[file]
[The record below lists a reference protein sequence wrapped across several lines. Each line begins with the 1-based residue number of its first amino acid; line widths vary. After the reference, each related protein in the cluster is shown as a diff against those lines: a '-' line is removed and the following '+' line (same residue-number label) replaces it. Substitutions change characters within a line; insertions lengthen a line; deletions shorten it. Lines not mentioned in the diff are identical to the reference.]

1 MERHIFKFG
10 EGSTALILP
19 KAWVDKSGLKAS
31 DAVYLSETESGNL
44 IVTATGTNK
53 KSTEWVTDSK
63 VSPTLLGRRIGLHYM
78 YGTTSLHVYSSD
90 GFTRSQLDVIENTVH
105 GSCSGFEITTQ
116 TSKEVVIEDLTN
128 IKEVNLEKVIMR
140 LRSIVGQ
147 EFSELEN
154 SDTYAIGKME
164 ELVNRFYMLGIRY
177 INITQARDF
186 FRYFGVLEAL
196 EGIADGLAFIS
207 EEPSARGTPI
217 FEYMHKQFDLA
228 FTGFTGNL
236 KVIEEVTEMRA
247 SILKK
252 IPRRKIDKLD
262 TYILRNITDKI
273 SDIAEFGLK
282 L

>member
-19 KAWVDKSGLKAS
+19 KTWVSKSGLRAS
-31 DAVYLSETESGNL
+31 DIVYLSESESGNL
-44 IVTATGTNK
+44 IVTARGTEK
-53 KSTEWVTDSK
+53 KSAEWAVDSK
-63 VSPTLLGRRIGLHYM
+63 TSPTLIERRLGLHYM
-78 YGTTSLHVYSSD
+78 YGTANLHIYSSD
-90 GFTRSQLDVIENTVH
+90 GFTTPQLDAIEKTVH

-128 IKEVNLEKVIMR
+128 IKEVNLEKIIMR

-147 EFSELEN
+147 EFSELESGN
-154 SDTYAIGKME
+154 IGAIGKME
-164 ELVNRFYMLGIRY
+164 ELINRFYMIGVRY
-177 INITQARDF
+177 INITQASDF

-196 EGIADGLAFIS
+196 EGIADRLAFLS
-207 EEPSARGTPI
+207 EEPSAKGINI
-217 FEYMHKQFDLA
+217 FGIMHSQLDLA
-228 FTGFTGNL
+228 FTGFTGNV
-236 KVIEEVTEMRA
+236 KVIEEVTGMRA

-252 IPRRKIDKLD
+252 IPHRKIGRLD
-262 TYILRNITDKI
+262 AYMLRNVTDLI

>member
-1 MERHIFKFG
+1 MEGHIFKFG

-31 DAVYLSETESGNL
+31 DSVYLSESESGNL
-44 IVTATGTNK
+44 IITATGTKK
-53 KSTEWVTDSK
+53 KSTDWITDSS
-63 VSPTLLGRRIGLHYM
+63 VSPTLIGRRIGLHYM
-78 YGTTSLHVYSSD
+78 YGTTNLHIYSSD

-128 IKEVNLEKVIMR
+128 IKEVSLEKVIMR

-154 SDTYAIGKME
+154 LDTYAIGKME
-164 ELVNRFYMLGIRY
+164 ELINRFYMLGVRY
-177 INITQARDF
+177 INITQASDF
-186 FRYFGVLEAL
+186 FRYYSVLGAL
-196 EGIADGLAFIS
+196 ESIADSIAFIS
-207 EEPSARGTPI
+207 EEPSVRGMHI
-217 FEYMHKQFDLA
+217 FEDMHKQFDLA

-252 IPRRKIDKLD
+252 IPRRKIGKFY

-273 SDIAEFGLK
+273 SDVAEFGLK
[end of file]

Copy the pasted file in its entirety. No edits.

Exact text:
[The record below lists a reference protein sequence wrapped across several lines. Each line begins with the 1-based residue number of its first amino acid; line widths vary. After the reference, each related protein in the cluster is shown as a diff against those lines: a '-' line is removed and the following '+' line (same residue-number label) replaces it. Substitutions change characters within a line; insertions lengthen a line; deletions shorten it. Lines not mentioned in the diff are identical to the reference.]

1 MERHIFKFG
10 EGSTALILP
19 KAWVDKSGLKAS
31 DAVYLSETESGNL
44 IVTATGTNK
53 KSTEWVTDSK
63 VSPTLLGRRIGLHYM
78 YGTTSLHVYSSD
90 GFTRSQLDVIENTVH
105 GSCSGFEITTQ
116 TSKEVVIEDLTN
128 IKEVNLEKVIMR
140 LRSIVGQ
147 EFSELEN
154 SDTYAIGKME
164 ELVNRFYMLGIRY
177 INITQARDF
186 FRYFGVLEAL
196 EGIADGLAFIS
207 EEPSARGTPI
217 FEYMHKQFDLA
228 FTGFTGNL
236 KVIEEVTEMRA
247 SILKK
252 IPRRKIDKLD
262 TYILRNITDKI
273 SDIAEFGLK
282 L

>member
-19 KAWVDKSGLKAS
+19 KTWVSKSGLRAS
-31 DAVYLSETESGNL
+31 DIVYLSESESGNL
-44 IVTATGTNK
+44 IVTARGTEK
-53 KSTEWVTDSK
+53 KSAEWAVDSK
-63 VSPTLLGRRIGLHYM
+63 TSPTLIERRLGLHYM
-78 YGTTSLHVYSSD
+78 YGTANLHIYSSD
-90 GFTRSQLDVIENTVH
+90 GFTTPQLDAIEKTVH

-128 IKEVNLEKVIMR
+128 IKEVNLEKIIMR

-147 EFSELEN
+147 EFSELESGN
-154 SDTYAIGKME
+154 IGAIGKME
-164 ELVNRFYMLGIRY
+164 ELINRFYMIGVRY
-177 INITQARDF
+177 INITQASDF

-196 EGIADGLAFIS
+196 EGIADRLAFLS
-207 EEPSARGTPI
+207 EEPSAKGINI
-217 FEYMHKQFDLA
+217 FGIMHSQLDLA
-228 FTGFTGNL
+228 FTGFTGNV
-236 KVIEEVTEMRA
+236 KVIEEVTGMRA

-252 IPRRKIDKLD
+252 IPHRKIGRLD
-262 TYILRNITDKI
+262 AYMLRNVTDLI

>member
-1 MERHIFKFG
+1 MEGHIFKFG

-31 DAVYLSETESGNL
+31 DSVYLSESESGNL
-44 IVTATGTNK
+44 IITATGTKK
-53 KSTEWVTDSK
+53 KSTDWITDSS
-63 VSPTLLGRRIGLHYM
+63 VSPTLIGRRIGLHYM
-78 YGTTSLHVYSSD
+78 YGTTNLHIYSSD

-128 IKEVNLEKVIMR
+128 IKEVSLEKVIMR

-154 SDTYAIGKME
+154 LDTYAIGKME
-164 ELVNRFYMLGIRY
+164 ELINRFYMLGVRY
-177 INITQARDF
+177 INITQASDF
-186 FRYFGVLEAL
+186 FRYYSVLGAL
-196 EGIADGLAFIS
+196 ESIADSIAFIS
-207 EEPSARGTPI
+207 EEPSVRGMHI
-217 FEYMHKQFDLA
+217 FEDMHKQFDLA

-252 IPRRKIDKLD
+252 IPRRKIGKFY

-273 SDIAEFGLK
+273 SDVAEFGLK